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ERIC Number: ED408028
Record Type: Non-Journal
Publication Date: 1997-Apr
Pages: 24
Abstractor: N/A
Reference Count: N/A
Interpersonal Defense: School-Aged Children's Understanding of the Effects of Conflict and Feed Forward Consequences.
Westerman, Michael A.; And Others
This study used an interpersonal model of defense to examine children's understanding of how defense affects ongoing interactions. Participating were 62 New York City public school children, ages 7 to 8 years and 10 to 11 years, who were identified as intellectually gifted. Students were asked to respond to structured questions about interpersonal interactions with a teacher or a peer presented in a storyboard format in either high- or low-conflict versions, with defensive responses operationalized as an unmarked shift in topic or an unmarked negation of a prior statement. The results indicated that older participants, but not younger subjects, anticipated greater defensiveness in high-conflict situations. There was considerable support for hypotheses about children's understanding of how defense affects ongoing interactions. Nondefensive responses were viewed as more likely than defensive statements to lead to both wished-for and feared interaction consequences. No significant relations were found between teacher reported assessments of participants' behavior problems and the measure of their understanding of interpersonal defense. Overall, the findings suggested that bright school-age children have an understanding of the functional role played by defensive behavior in interpersonal interactions. (Appendices contain the stories used in the assessment.) (Author/KDFB)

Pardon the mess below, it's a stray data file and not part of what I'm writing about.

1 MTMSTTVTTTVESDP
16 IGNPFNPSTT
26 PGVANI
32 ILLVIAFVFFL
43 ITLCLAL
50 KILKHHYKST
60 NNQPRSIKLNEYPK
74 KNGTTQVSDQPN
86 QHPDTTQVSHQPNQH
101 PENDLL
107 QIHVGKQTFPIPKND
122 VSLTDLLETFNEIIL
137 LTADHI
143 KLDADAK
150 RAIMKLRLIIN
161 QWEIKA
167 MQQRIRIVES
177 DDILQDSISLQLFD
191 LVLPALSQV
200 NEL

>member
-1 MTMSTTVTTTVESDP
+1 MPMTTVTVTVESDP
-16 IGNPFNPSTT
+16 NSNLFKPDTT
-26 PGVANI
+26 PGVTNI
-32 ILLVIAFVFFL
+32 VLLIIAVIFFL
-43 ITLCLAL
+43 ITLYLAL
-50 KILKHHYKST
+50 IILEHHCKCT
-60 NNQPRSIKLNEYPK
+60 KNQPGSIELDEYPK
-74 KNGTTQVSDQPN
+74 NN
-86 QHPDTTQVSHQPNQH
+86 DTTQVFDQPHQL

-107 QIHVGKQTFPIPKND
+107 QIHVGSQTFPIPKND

Publication Type: Reports - Research; Speeches/Meeting Papers
Education Level: N/A
Audience: N/A
Language: English
Sponsor: N/A
Authoring Institution: N/A